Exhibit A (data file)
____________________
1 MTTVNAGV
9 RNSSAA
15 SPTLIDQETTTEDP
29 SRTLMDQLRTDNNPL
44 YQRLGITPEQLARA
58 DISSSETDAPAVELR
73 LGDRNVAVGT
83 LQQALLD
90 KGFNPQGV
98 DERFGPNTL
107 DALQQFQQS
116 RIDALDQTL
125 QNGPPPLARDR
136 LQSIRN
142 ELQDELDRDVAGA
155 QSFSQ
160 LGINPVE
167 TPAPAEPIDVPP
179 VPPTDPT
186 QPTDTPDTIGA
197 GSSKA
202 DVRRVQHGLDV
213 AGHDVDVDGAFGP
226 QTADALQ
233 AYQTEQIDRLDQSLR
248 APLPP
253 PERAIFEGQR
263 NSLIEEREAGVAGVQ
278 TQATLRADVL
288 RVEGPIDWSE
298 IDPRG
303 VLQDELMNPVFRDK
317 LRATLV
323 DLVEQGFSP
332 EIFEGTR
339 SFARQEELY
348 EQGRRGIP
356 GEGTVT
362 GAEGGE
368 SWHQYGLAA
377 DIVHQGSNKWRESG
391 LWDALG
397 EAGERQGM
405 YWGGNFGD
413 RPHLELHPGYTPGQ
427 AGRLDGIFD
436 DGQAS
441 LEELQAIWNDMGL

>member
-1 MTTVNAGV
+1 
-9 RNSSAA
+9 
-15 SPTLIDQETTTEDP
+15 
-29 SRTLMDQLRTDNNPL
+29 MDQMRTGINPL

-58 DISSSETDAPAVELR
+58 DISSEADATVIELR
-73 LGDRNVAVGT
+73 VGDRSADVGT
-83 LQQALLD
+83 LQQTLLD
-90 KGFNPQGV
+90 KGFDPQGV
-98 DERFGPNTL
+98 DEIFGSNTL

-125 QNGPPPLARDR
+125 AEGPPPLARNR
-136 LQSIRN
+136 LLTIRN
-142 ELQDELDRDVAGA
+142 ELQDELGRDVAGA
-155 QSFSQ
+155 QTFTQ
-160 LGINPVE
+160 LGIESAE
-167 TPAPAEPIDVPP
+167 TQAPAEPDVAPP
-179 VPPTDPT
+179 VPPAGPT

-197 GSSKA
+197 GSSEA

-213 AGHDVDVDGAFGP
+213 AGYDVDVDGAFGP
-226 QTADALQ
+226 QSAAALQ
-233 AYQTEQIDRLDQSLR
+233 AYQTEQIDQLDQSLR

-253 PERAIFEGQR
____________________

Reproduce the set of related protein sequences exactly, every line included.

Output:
1 MTTVNAGV
9 RNSSAA
15 SPTLIDQETTTEDP
29 SRTLMDQLRTDNNPL
44 YQRLGITPEQLARA
58 DISSSETDAPAVELR
73 LGDRNVAVGT
83 LQQALLD
90 KGFNPQGV
98 DERFGPNTL
107 DALQQFQQS
116 RIDALDQTL
125 QNGPPPLARDR
136 LQSIRN
142 ELQDELDRDVAGA
155 QSFSQ
160 LGINPVE
167 TPAPAEPIDVPP
179 VPPTDPT
186 QPTDTPDTIGA
197 GSSKA
202 DVRRVQHGLDV
213 AGHDVDVDGAFGP
226 QTADALQ
233 AYQTEQIDRLDQSLR
248 APLPP
253 PERAIFEGQR
263 NSLIEEREAGVAGVQ
278 TQATLRADVL
288 RVEGPIDWSE
298 IDPRG
303 VLQDELMNPVFRDK
317 LRATLV
323 DLVEQGFSP
332 EIFEGTR
339 SFARQEELY
348 EQGRRGIP
356 GEGTVT
362 GAEGGE
368 SWHQYGLAA
377 DIVHQGSNKWRESG
391 LWDALG
397 EAGERQGM
405 YWGGNFGD
413 RPHLELHPGYTPGQ
427 AGRLDGIFD
436 DGQAS
441 LEELQAIWNDMGL

>member
-1 MTTVNAGV
+1 
-9 RNSSAA
+9 
-15 SPTLIDQETTTEDP
+15 
-29 SRTLMDQLRTDNNPL
+29 MDQMRTGINPL

-58 DISSSETDAPAVELR
+58 DISSEADATVIELR
-73 LGDRNVAVGT
+73 VGDRSADVGT
-83 LQQALLD
+83 LQQTLLD
-90 KGFNPQGV
+90 KGFDPQGV
-98 DERFGPNTL
+98 DEIFGSNTL

-125 QNGPPPLARDR
+125 AEGPPPLARNR
-136 LQSIRN
+136 LLTIRN
-142 ELQDELDRDVAGA
+142 ELQDELGRDVAGA
-155 QSFSQ
+155 QTFTQ
-160 LGINPVE
+160 LGIESAE
-167 TPAPAEPIDVPP
+167 TQAPAEPDVAPP
-179 VPPTDPT
+179 VPPAGPT

-197 GSSKA
+197 GSSEA

-213 AGHDVDVDGAFGP
+213 AGYDVDVDGAFGP
-226 QTADALQ
+226 QSAAALQ
-233 AYQTEQIDRLDQSLR
+233 AYQTEQIDQLDQSLR

-253 PERAIFEGQR